Abena Joan Brown steps down as head of eta Creative Arts

March 2, 2011

Effective immediately, eta Creative Arts Foundation co-founder and president Abena Joan Brown will step down. Former Development Director Phillip Thomas has assumed the role of chief executive.

Ms. Brown has shepherded the company for 40 years, and until recently appeared at every curtain call to solicit support for its work.   When she failed to appear at a recent performance, there was speculation that she might be ill.  But publicist Barbara Kensey said, "She is just tired, and she knows that life is short and then you die and it's time to go home and work on other things.  She's got some books inside of her that she needs to get out.  The organization has identified this young man bringing a new or renewed vision and he's going to take it into the next century."

Brown built eta Creative Arts Foundation into a major presence in the Black community, with theater and the performing arts at the core of eta's programs. Brown led the way in the early years to the purchase and renovation of a 15,000 square foot facility at 7558 S. South Chicago Avenue (sic), which houses a spacious 250 seat theater, ample gallery space, plus classrooms and studios for eta's programs in theater, music and the visual arts. As CEO, Brown has produced several hundred theatrical productions, music and dance events and overseen numerous gallery installations.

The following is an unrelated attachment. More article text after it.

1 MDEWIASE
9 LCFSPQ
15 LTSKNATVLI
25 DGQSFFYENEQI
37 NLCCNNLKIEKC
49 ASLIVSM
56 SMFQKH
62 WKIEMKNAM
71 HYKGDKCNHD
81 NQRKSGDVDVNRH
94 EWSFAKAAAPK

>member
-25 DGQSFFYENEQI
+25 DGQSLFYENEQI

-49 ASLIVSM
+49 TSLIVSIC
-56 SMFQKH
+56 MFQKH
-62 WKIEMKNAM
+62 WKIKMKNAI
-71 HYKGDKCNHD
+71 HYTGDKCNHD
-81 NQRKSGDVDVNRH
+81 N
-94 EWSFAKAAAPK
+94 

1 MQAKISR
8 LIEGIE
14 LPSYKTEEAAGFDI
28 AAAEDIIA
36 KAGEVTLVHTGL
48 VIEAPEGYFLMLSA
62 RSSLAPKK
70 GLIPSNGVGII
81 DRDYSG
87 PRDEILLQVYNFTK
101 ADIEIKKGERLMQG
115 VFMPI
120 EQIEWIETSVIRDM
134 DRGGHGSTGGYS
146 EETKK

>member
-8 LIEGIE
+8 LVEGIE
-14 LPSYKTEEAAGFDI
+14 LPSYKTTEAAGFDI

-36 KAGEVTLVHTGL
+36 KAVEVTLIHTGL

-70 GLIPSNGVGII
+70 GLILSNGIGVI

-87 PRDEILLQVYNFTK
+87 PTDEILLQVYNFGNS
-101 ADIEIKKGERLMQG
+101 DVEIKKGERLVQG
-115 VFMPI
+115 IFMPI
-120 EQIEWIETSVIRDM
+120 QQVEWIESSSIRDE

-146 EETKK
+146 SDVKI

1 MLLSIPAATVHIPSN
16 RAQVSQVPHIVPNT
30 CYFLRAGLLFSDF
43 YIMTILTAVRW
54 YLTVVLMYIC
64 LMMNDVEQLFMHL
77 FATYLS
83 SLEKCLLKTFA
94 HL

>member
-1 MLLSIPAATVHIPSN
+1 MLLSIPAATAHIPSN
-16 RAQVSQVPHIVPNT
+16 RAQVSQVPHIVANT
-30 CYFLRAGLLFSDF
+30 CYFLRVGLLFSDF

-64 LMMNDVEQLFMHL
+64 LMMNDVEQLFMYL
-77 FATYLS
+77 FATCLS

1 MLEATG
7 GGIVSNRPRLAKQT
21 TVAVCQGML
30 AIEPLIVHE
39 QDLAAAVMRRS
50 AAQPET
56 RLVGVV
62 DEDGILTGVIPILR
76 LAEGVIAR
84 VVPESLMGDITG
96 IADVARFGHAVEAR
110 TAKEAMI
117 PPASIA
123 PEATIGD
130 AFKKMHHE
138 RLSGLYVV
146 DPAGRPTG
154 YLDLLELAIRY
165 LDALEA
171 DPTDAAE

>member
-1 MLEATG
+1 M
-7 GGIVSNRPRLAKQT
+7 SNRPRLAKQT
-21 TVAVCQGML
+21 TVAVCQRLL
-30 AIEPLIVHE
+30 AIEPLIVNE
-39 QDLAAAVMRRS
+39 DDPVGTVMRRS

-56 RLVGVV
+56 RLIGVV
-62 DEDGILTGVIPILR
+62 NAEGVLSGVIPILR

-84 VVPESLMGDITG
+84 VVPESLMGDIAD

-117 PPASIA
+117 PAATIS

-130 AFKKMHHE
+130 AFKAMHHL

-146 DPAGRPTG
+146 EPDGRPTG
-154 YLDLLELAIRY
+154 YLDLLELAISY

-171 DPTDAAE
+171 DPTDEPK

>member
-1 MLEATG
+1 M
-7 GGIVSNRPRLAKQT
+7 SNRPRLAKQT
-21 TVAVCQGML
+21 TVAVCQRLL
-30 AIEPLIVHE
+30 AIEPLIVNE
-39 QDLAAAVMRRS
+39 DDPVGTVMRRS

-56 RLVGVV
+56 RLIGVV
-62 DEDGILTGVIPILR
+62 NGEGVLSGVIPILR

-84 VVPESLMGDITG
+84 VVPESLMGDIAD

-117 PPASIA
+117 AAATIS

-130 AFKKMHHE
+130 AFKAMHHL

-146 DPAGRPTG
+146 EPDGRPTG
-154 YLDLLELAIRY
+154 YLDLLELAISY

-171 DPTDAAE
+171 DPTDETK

In the course of the last 20 years, eta drew up an ambitious plan for an even larger purpose-built complex directly across the street from the present eta, on vacant land which eta owns. Despite the support of elected officials at the local and state levels, and a $1 million grant some years back under the Build Illinois program, Brown and her Board have not been able to bring the plan to fruition, although a ground-breaking ceremony has seemed to be in the offing more than once.

Brown has been nothing if not tenacious: patrons of eta's theater productions over many years are used to her nightly curtain speeches, introducing every member of the company and making her plea--again and again--for financial help in fulfilling the eta dream. Last time I was at eta, a matter of weeks ago, Brown was not there and the post-show pitch was missing. Perhaps age and weariness have caught up with Abena Joan Brown. Perhaps there's recognition that younger leadership, already well-connected to the funding community, can take eta Creative Arts to the next step.

Brown has kept eta alive while many other once-influential South Side theater organizations dating back to the 1970's have come and gone, among them Kuumba, XBAG and the Chicago Theatre Company. Still, it must have been painful for her to see the North Side's Black Ensemble Theater break ground last September on a $16 million complex after only several years of planning and fundraising.

While Ms. Brown's age is a well-kept secret, Mr. Thomas is in his mid-forties.  He served as eta's development director for four years in the mid-1990s and then became a program officer in community development at the Chicago Community Trust.  He left that post to return to eta as its chief executive officer.

Brown is retaining her seat on the eta board and is expected to remain involved with the organization. The theater program remains under the guidance of long time artistic director Runako Jahi.

 Jonathan Abarbanel contributed to this report.